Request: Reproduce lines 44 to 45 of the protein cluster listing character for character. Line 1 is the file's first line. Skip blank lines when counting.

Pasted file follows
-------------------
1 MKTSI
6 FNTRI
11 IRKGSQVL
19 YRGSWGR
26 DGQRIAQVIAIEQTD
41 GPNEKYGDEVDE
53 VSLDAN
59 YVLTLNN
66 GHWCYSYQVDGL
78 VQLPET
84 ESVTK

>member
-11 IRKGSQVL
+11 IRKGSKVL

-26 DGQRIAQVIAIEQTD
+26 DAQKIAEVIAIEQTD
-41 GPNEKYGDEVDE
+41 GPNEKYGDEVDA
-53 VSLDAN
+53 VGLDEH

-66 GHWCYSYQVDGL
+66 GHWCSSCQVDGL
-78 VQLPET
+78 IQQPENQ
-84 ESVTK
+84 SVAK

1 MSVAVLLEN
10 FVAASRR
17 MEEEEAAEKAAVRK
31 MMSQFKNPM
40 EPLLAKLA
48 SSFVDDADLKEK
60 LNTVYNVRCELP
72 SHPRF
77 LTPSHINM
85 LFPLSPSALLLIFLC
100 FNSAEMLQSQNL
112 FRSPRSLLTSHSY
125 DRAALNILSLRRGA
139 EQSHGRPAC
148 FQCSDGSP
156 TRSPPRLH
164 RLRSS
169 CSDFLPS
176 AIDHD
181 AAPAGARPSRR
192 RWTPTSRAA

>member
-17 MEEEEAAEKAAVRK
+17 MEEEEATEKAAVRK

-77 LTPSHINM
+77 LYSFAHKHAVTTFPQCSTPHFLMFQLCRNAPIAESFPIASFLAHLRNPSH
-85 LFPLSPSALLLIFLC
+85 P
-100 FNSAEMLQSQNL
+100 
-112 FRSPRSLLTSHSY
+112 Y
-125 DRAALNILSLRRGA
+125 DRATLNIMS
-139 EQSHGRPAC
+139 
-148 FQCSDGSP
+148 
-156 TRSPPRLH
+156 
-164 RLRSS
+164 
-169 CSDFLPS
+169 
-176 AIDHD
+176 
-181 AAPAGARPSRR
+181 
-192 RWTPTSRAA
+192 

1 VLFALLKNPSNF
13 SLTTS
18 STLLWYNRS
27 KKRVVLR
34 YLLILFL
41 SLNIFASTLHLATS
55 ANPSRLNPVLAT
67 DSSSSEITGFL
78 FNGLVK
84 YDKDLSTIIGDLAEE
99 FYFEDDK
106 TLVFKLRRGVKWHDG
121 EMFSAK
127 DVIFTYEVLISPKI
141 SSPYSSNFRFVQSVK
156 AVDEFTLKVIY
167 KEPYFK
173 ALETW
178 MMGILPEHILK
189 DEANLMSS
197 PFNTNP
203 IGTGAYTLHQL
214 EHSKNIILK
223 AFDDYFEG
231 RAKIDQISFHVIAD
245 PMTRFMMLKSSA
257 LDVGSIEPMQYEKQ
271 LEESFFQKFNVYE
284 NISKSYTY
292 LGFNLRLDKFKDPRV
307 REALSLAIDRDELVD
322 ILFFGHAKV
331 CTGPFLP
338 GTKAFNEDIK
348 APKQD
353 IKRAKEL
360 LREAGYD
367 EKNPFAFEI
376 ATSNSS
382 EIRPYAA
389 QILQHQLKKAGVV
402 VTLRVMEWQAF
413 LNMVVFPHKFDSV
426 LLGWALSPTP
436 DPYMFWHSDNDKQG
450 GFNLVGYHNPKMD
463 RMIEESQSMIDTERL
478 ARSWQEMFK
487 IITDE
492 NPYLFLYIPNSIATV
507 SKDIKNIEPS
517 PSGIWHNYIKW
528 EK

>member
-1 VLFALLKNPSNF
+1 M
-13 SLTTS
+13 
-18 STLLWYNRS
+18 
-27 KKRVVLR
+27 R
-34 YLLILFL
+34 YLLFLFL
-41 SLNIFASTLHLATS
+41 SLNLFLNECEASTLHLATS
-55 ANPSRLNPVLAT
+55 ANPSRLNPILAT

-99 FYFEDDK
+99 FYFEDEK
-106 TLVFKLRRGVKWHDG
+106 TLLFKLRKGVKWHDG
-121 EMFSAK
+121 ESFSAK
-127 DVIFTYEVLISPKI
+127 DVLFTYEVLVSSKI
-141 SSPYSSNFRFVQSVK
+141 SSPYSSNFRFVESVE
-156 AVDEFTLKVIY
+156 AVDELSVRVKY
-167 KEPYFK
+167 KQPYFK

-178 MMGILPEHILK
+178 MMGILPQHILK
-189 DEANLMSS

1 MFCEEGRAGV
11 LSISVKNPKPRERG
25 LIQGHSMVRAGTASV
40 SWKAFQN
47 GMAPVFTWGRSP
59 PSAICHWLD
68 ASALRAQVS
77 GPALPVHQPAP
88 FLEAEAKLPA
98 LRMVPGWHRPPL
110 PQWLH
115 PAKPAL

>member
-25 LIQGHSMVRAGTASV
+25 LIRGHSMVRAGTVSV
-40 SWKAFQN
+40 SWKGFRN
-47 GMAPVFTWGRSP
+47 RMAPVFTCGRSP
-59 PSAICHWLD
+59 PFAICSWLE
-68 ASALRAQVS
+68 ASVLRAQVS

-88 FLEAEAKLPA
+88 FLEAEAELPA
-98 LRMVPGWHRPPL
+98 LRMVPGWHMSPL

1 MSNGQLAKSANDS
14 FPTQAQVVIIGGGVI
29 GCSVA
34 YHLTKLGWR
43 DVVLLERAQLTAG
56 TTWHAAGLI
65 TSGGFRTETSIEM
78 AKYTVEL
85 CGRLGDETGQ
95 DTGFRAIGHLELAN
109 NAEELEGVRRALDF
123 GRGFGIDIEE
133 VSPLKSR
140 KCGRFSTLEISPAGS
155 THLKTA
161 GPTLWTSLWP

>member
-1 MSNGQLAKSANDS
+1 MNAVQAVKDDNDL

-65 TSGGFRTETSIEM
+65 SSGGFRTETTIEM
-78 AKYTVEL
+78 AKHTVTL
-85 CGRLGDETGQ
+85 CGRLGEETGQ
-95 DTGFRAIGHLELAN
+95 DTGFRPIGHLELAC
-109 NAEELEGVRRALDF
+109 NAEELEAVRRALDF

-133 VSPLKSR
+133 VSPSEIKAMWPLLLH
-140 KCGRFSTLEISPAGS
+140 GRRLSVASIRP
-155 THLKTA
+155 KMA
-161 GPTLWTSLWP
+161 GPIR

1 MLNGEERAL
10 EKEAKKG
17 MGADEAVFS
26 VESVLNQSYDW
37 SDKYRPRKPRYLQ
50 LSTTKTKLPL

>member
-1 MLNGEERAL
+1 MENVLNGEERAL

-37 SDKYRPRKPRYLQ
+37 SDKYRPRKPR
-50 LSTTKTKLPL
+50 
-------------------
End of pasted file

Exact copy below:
169 CSDFLPS
176 AIDHD